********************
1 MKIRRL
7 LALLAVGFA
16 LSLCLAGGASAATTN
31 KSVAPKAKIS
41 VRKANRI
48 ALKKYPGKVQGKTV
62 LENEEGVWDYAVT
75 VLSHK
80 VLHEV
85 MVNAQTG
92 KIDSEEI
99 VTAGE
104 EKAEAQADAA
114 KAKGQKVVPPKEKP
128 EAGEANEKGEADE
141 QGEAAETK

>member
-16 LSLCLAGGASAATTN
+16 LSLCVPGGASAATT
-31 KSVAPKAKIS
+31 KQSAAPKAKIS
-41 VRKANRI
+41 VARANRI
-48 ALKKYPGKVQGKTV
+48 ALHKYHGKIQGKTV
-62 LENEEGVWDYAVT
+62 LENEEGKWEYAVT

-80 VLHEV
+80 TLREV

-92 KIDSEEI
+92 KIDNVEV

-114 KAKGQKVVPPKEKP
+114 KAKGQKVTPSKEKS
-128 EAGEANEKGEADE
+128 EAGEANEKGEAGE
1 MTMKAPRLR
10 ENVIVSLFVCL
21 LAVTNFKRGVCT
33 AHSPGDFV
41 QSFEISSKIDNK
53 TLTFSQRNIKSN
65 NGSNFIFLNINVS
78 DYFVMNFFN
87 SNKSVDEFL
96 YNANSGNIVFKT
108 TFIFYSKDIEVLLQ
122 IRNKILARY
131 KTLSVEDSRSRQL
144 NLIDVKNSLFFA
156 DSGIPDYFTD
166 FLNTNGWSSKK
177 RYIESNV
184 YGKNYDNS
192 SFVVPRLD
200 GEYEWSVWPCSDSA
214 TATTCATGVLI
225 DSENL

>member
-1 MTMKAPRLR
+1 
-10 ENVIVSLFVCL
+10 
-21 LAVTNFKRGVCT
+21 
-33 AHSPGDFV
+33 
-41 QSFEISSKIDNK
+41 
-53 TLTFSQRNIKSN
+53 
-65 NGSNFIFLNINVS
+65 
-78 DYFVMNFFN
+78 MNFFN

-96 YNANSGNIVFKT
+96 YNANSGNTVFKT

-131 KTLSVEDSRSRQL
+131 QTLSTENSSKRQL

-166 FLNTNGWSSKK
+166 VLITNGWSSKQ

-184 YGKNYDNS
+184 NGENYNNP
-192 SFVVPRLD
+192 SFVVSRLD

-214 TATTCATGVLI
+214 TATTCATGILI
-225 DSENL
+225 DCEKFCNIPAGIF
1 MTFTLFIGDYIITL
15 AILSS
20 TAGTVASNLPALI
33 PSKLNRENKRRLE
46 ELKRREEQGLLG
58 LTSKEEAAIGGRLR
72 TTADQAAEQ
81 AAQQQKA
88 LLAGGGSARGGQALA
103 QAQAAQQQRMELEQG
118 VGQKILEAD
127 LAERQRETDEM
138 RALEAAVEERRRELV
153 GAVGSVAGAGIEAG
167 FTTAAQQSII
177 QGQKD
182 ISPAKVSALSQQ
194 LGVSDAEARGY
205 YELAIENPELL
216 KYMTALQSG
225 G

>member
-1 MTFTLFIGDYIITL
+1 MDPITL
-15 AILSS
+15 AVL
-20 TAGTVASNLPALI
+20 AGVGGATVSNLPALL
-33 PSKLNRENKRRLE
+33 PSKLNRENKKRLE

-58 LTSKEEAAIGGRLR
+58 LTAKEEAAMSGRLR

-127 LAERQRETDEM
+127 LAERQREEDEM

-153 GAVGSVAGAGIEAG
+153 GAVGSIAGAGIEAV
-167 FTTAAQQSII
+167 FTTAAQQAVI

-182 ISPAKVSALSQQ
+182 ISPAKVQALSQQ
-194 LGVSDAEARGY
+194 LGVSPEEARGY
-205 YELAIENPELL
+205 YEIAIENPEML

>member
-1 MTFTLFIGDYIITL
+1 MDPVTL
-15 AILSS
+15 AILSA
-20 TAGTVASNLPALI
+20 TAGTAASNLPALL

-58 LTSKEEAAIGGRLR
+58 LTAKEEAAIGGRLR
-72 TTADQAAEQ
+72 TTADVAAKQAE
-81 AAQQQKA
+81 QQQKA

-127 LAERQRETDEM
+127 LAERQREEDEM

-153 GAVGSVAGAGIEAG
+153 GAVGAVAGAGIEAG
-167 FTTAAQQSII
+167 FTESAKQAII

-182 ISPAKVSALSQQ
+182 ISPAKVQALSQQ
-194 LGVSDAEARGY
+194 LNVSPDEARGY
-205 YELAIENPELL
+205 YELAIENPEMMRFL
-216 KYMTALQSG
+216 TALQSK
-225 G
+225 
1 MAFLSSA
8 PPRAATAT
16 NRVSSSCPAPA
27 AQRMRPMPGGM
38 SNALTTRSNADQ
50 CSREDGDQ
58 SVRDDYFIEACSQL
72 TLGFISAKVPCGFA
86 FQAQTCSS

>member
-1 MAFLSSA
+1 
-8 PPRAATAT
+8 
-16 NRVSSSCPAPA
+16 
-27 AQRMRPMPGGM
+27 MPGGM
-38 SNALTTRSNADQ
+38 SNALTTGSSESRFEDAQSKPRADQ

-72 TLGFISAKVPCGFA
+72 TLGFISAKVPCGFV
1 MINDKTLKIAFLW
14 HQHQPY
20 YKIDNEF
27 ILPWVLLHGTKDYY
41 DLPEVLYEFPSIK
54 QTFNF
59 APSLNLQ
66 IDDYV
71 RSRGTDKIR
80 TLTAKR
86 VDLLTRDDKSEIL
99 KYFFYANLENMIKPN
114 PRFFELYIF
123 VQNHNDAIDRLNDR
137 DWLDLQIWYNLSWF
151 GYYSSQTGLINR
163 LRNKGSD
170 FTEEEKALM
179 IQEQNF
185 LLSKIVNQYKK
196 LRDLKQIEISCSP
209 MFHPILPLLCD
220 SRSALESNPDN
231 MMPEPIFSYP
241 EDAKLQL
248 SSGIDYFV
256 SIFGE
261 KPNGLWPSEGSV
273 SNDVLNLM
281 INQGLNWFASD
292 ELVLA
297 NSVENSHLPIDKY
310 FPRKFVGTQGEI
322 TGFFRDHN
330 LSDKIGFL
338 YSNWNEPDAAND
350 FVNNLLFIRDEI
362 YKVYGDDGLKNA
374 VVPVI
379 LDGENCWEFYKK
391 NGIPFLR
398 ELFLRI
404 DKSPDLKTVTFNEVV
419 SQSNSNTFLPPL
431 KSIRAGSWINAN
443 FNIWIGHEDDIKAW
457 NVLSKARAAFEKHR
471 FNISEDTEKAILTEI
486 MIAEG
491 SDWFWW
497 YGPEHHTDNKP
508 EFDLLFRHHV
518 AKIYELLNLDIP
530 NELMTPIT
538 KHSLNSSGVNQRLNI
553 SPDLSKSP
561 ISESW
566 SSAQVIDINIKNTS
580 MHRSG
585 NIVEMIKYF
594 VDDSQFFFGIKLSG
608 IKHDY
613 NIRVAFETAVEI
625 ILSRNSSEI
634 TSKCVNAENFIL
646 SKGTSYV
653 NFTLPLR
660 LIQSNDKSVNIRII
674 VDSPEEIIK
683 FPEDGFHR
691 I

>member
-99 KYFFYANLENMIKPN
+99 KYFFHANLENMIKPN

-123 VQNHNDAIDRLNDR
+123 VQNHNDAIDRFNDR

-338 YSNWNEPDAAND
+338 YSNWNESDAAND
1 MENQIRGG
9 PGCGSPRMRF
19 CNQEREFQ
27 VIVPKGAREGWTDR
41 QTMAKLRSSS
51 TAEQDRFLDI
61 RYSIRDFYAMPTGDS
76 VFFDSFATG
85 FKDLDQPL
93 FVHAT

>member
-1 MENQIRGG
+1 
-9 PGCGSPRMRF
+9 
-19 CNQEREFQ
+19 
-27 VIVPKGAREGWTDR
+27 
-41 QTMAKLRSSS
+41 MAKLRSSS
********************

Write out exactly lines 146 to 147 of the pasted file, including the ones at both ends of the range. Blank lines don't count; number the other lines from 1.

-127 LAERQRETDEM
+127 LAERQREEDEM